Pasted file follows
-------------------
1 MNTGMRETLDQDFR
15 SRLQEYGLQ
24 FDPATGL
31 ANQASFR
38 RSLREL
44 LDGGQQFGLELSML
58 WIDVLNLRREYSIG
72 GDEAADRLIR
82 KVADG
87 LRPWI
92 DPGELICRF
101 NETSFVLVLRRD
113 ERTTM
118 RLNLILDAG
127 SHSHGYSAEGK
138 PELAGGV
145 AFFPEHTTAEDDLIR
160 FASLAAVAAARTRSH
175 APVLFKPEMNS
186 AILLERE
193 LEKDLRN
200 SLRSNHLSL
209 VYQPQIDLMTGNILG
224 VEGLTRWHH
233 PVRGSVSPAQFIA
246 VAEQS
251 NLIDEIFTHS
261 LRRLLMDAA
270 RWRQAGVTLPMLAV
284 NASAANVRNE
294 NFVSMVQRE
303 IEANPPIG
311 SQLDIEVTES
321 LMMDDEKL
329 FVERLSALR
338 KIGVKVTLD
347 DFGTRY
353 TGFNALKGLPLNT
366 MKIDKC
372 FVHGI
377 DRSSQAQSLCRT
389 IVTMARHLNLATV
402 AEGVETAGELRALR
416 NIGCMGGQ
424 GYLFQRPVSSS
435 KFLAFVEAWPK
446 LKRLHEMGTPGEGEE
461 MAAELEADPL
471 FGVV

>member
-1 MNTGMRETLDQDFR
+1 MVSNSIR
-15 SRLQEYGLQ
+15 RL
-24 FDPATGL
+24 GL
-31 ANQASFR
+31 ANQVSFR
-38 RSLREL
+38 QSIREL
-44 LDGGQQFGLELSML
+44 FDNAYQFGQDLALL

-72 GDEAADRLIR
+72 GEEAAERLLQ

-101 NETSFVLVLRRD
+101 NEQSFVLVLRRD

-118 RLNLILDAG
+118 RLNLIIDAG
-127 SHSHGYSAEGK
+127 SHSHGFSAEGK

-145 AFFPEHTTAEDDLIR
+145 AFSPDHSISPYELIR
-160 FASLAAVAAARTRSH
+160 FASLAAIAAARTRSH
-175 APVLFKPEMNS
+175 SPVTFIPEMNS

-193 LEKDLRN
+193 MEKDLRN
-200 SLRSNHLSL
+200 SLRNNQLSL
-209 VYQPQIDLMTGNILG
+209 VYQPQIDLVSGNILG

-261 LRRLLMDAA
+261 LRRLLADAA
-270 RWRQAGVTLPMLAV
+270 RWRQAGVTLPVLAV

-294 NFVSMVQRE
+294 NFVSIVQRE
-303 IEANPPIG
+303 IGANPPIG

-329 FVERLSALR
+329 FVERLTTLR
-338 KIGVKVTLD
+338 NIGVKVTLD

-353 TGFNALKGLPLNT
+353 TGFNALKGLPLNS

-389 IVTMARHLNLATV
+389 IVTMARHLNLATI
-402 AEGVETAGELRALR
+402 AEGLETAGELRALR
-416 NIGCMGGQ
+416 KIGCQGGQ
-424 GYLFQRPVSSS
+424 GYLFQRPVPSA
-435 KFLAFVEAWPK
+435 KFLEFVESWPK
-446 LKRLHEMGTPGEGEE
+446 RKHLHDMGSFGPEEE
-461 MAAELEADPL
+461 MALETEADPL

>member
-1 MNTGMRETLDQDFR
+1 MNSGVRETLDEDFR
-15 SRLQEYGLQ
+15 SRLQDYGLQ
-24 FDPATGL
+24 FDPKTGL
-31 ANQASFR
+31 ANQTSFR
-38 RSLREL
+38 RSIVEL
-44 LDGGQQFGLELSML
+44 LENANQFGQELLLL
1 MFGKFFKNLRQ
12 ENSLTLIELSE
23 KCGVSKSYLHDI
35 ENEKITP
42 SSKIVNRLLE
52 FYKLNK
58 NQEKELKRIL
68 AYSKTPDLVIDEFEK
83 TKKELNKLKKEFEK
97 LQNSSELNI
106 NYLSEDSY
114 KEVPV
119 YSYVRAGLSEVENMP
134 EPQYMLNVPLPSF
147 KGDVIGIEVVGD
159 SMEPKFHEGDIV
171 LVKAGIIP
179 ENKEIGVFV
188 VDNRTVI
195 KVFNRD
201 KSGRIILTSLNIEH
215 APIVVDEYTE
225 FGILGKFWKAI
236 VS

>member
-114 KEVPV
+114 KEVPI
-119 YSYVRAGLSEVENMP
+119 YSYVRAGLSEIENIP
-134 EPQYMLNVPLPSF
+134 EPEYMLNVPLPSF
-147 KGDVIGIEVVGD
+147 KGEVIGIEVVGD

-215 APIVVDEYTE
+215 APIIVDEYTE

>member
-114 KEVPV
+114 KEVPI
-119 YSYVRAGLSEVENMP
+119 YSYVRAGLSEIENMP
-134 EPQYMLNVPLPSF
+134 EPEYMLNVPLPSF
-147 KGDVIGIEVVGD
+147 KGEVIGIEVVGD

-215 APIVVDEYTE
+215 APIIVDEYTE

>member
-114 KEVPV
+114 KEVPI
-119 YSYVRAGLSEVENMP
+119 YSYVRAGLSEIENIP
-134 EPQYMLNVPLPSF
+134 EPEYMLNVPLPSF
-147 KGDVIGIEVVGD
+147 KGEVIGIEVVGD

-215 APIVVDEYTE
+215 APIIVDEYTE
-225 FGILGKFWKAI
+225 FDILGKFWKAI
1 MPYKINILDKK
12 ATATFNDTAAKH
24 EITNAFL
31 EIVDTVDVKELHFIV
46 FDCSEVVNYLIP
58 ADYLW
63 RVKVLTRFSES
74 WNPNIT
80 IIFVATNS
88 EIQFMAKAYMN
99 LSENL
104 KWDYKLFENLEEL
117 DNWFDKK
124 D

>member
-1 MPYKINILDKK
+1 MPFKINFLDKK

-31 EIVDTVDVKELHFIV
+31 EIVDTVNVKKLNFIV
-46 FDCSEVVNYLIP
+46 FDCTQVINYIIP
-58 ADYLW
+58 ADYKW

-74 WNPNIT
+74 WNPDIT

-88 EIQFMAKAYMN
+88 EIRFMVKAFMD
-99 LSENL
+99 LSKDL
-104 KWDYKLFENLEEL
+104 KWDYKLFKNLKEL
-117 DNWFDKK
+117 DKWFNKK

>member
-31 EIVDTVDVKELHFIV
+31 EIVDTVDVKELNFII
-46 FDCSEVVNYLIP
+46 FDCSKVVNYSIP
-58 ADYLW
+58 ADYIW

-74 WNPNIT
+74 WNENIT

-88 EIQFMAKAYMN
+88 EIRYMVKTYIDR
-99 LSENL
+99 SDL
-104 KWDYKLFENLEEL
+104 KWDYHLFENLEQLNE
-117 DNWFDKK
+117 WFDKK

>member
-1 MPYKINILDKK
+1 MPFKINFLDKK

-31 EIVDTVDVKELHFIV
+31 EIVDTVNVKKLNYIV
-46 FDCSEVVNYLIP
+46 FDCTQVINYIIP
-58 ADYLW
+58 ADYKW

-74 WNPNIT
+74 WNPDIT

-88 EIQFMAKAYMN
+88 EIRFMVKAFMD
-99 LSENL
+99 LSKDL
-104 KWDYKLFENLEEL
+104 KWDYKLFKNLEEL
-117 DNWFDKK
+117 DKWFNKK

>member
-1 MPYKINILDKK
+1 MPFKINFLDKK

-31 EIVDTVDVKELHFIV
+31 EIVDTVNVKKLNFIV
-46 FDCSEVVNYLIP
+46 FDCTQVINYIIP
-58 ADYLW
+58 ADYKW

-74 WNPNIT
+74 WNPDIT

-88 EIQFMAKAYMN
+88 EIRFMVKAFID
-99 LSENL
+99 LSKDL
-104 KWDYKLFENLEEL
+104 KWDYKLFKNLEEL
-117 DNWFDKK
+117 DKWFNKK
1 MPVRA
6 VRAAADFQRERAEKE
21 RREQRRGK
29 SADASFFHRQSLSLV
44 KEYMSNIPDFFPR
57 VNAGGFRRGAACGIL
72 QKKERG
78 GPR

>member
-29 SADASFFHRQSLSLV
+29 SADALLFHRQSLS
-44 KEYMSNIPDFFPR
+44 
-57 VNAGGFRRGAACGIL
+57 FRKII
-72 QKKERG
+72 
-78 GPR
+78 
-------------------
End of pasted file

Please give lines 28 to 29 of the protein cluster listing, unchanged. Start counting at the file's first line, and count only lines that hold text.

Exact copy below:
261 LRRLLMDAA
270 RWRQAGVTLPMLAV